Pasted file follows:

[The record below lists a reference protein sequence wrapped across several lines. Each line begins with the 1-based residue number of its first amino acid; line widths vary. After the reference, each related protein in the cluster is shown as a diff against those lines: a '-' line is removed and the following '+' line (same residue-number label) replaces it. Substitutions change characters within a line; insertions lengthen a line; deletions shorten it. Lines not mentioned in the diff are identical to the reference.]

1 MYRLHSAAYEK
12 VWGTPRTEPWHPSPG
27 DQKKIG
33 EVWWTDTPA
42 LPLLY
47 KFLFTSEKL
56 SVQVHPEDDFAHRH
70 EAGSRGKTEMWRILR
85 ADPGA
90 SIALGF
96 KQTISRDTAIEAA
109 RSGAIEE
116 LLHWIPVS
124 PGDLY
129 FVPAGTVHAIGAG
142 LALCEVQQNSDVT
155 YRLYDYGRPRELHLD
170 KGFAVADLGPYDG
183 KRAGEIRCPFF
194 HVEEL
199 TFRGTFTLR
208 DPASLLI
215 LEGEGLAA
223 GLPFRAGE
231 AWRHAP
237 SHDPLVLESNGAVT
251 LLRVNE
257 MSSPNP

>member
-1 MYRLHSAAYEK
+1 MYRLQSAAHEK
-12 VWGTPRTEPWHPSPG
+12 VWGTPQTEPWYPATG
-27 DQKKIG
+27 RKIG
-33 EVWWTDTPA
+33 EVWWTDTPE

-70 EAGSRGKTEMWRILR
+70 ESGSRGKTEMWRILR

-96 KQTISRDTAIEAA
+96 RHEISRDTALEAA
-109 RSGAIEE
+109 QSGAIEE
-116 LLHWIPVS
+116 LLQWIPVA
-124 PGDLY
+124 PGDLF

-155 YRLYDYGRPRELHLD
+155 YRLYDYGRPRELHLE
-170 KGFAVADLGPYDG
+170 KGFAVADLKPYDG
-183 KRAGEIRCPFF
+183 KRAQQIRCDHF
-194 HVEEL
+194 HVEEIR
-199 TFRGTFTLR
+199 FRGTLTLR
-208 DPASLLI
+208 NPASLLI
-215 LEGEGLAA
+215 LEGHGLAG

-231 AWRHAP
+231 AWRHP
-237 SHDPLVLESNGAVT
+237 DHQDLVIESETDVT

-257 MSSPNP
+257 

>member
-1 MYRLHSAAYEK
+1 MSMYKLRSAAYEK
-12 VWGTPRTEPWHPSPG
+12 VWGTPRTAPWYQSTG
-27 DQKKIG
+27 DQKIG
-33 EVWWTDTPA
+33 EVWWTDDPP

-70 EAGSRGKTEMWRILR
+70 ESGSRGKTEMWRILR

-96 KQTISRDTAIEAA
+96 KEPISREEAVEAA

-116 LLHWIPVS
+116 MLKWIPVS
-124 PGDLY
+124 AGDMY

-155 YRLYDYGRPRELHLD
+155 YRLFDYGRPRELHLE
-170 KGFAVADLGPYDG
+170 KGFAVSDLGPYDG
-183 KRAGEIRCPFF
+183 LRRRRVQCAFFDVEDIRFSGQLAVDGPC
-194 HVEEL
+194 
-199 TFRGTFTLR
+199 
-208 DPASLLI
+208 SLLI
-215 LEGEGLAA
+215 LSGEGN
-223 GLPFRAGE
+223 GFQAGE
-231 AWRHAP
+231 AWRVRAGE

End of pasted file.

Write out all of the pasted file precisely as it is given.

[The record below lists a reference protein sequence wrapped across several lines. Each line begins with the 1-based residue number of its first amino acid; line widths vary. After the reference, each related protein in the cluster is shown as a diff against those lines: a '-' line is removed and the following '+' line (same residue-number label) replaces it. Substitutions change characters within a line; insertions lengthen a line; deletions shorten it. Lines not mentioned in the diff are identical to the reference.]

1 MYRLHSAAYEK
12 VWGTPRTEPWHPSPG
27 DQKKIG
33 EVWWTDTPA
42 LPLLY
47 KFLFTSEKL
56 SVQVHPEDDFAHRH
70 EAGSRGKTEMWRILR
85 ADPGA
90 SIALGF
96 KQTISRDTAIEAA
109 RSGAIEE
116 LLHWIPVS
124 PGDLY
129 FVPAGTVHAIGAG
142 LALCEVQQNSDVT
155 YRLYDYGRPRELHLD
170 KGFAVADLGPYDG
183 KRAGEIRCPFF
194 HVEEL
199 TFRGTFTLR
208 DPASLLI
215 LEGEGLAA
223 GLPFRAGE
231 AWRHAP
237 SHDPLVLESNGAVT
251 LLRVNE
257 MSSPNP

>member
-1 MYRLHSAAYEK
+1 MYRLQSAAHEK
-12 VWGTPRTEPWHPSPG
+12 VWGTPQTEPWYPATG
-27 DQKKIG
+27 RKIG
-33 EVWWTDTPA
+33 EVWWTDTPE

-70 EAGSRGKTEMWRILR
+70 ESGSRGKTEMWRILR

-96 KQTISRDTAIEAA
+96 RHEISRDTALEAA
-109 RSGAIEE
+109 QSGAIEE
-116 LLHWIPVS
+116 LLQWIPVA
-124 PGDLY
+124 PGDLF

-155 YRLYDYGRPRELHLD
+155 YRLYDYGRPRELHLE
-170 KGFAVADLGPYDG
+170 KGFAVADLKPYDG
-183 KRAGEIRCPFF
+183 KRAQQIRCDHF
-194 HVEEL
+194 HVEEIR
-199 TFRGTFTLR
+199 FRGTLTLR
-208 DPASLLI
+208 NPASLLI
-215 LEGEGLAA
+215 LEGHGLAG

-231 AWRHAP
+231 AWRHP
-237 SHDPLVLESNGAVT
+237 DHQDLVIESETDVT

-257 MSSPNP
+257 

>member
-1 MYRLHSAAYEK
+1 MSMYKLRSAAYEK
-12 VWGTPRTEPWHPSPG
+12 VWGTPRTAPWYQSTG
-27 DQKKIG
+27 DQKIG
-33 EVWWTDTPA
+33 EVWWTDDPP

-70 EAGSRGKTEMWRILR
+70 ESGSRGKTEMWRILR

-96 KQTISRDTAIEAA
+96 KEPISREEAVEAA

-116 LLHWIPVS
+116 MLKWIPVS
-124 PGDLY
+124 AGDMY

-155 YRLYDYGRPRELHLD
+155 YRLFDYGRPRELHLE
-170 KGFAVADLGPYDG
+170 KGFAVSDLGPYDG
-183 KRAGEIRCPFF
+183 LRRRRVQCAFFDVEDIRFSGQLAVDGPC
-194 HVEEL
+194 
-199 TFRGTFTLR
+199 
-208 DPASLLI
+208 SLLI
-215 LEGEGLAA
+215 LSGEGN
-223 GLPFRAGE
+223 GFQAGE
-231 AWRHAP
+231 AWRVRAGE